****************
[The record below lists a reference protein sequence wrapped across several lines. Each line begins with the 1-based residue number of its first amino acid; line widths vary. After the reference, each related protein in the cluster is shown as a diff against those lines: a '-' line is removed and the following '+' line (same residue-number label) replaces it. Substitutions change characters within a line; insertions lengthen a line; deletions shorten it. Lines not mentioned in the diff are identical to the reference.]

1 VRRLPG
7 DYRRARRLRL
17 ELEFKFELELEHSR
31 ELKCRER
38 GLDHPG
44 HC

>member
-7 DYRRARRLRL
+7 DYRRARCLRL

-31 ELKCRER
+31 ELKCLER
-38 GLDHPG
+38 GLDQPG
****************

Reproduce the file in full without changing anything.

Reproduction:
[The record below lists a reference protein sequence wrapped across several lines. Each line begins with the 1-based residue number of its first amino acid; line widths vary. After the reference, each related protein in the cluster is shown as a diff against those lines: a '-' line is removed and the following '+' line (same residue-number label) replaces it. Substitutions change characters within a line; insertions lengthen a line; deletions shorten it. Lines not mentioned in the diff are identical to the reference.]

1 VRRLPG
7 DYRRARRLRL
17 ELEFKFELELEHSR
31 ELKCRER
38 GLDHPG
44 HC

>member
-7 DYRRARRLRL
+7 DYRRARCLRL

-31 ELKCRER
+31 ELKCLER
-38 GLDHPG
+38 GLDQPG